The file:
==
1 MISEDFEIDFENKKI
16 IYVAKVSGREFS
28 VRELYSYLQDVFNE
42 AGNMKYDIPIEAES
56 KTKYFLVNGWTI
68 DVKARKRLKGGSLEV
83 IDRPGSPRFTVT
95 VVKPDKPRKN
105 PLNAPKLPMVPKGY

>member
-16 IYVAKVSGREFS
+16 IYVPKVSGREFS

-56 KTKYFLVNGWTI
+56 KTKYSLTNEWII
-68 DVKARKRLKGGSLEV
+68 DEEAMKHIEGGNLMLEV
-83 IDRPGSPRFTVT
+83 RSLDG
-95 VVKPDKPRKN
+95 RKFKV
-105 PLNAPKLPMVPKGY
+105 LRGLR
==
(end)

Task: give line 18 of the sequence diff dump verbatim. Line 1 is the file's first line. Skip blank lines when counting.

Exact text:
+83 RSLDG